Ducks are called water fowl for good reason, being completely adapted to open water for all aspects of behaviour including feeding and breeding. Domestic duck breeds are traditionally reared outside as free range or in semi-intensive systems where the flock has access to water for swimming. To meet demand for meat and eggs, in both traditional Asian markets and new European markets, ducks are increasingly raised intensively indoors.
Ducks have a well established role in the spread of H5N1 HPAI (highly pathogenic avian influenza) which has made some Asian countries like Vietnam re-think on traditional free range duck production systems and convert to indoor production. This is taking place on an increasing scale in the Mekong Delta provinces of southern Vietnam, where most of the country’s duck production is concentrated.
Many texts suggest that as long as ducks have sufficient water to immerse their heads, to help avoid an otherwise high risk of eye infection, then this is enough.
Research shows open water enhances well being
Relatively little work has been carried out to assess how lack of open water may affect duck welfare, but recent research conducted at the Scottish Agricultural College (SAC) by graduate student Rhonda-Lynn Graham for her Master of Science degree in Applied Poultry Science, has thrown some new and extra light on the situation. Rhonda’s work, which was reported in Poultry World, shows how provision of open water troughs for indoor laying ducks markedly enhances well-being.
In their natural aquatic environment, wild ducks use open water for feeding (dabbling and diving), preening, and cleaning their faces, but most domestic flocks reared indoors are deprived of this facility. Prime need of the commercial duck farmer is to reduce disease risk, enhance productivity, provide protection against predators, and reduce exposure of the ducks to parasites.
Rhonda Graham compared the effects of two different water delivery systems on the welfare of indoor ducks to find out whether a new design of trough drinker could benefit ducks’ behaviour and condition, compared with a small bell drinker. Work was carried out under the supervision of Victoria Sandilands in the Avian Science Research Centre at SAC Auchincruive (Scotland) on an MSc project entitled "Comparison of Drinking Delivery Systems for Laying Ducks and Their Effects on Welfare and Litter Quality."
Twenty four 15-week old Khaki Campbell ducks were transferred from a free-range rearing farm to a purpose-built shed. Half were given access to trough drinkers along the outside of the shed, via small slatted openings, and the other half provided with chicken bell drinkers.
The amount of time each group spent at the drinkers was monitored and their behaviour, together with eye, face, bill, nostril, and feather condition, recorded. Graham also measured litter moisture content every 7 days.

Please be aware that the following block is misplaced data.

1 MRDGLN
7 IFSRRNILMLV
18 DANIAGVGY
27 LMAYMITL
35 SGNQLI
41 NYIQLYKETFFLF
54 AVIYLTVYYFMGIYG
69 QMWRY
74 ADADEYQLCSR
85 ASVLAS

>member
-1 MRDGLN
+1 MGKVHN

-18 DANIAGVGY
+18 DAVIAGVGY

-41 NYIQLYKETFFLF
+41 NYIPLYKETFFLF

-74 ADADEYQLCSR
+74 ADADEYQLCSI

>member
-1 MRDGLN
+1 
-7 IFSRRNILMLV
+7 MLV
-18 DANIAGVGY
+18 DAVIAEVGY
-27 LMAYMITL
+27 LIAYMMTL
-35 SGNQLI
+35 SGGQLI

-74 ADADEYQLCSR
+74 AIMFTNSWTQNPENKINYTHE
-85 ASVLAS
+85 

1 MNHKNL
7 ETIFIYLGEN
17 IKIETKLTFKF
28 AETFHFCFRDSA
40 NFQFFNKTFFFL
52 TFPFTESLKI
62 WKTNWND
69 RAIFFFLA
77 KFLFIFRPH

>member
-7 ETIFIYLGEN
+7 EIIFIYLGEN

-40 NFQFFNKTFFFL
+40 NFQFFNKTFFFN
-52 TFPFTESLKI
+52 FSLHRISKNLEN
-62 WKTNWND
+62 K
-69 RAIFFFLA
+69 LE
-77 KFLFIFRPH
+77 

Those ducks with access to water troughs spent 52 percent of their time at the drinker, compared with 33 percent for ducks with bell drinkers. In addition, they performed more water-related activities like dabbling and tip-up drinking (32 percent and 1 percent of their time, respectively) compared with 17 percent and 0.1 percent for those provided with bell drinkers. Ducks provided with bell drinkers spent more time resting and preening (40 percent and 21 percent, respectively) compared with 30 percent and 15 percent in the water trough group.
Graham said there was evidence of frustration in bell drinker birds housed next to water trough birds, based on time spent pacing and extending their necks through the pen barrier. In addition, ducks within the bell drinker group exhibited inferior eye, face, bill, and nasal condition, recorded during weeks 4 to 8, and a dirtier plumage recorded during week 4. When ranked using a scoring system of 1 to 4 for increasingly poor condition, ducks within the water trough group recorded mean scores of 1.2 to 1.5 compared to the poorer condition of bell drinker birds with a mean score of 1.9 to 2.1. Litter sampled from pens with the water troughs were consistently drier than samples taken from bell drinker birds.
Graham and Sandilands said their work showed there were distinct benefits in providing ducks with access to water troughs located on the outside of the building. Benefits included superior eye, face, bill and nasal condition, compared with bell-drinker ducks, as well as enhanced litter quality. They went on to conclude that the ducks were able grow and develop in ways more consistent and close to natural behaviour, and consequently exhibited less frustration.
However, results of this trial revealed how introduction of open water (as trough drinkers) to commercial duck layer sheds is unlikely to be all plain sailing when it comes to working practice and economics. The researchers reported that use of the system is very “water expensive” and would require modification by, for example, provision of a slatted area near the trough. Another significant problem would lie in scaling up from a small pen to commercial size shed. The ducks would have to move to the edge of the building to access the troughs, which has implications for crowding, they say.
Last but not least, ducks, which are notoriously messy birds, managed to transfer significant amounts of feed into the water troughs, which therefore require even more frequent cleaning to minimise obvious raised risks of disease.
An extension of the work is required to see if the improved body condition and behavioural fulfilment, gained from access to water troughs, impacts positively on overall egg production in commercial flocks, say the researchers.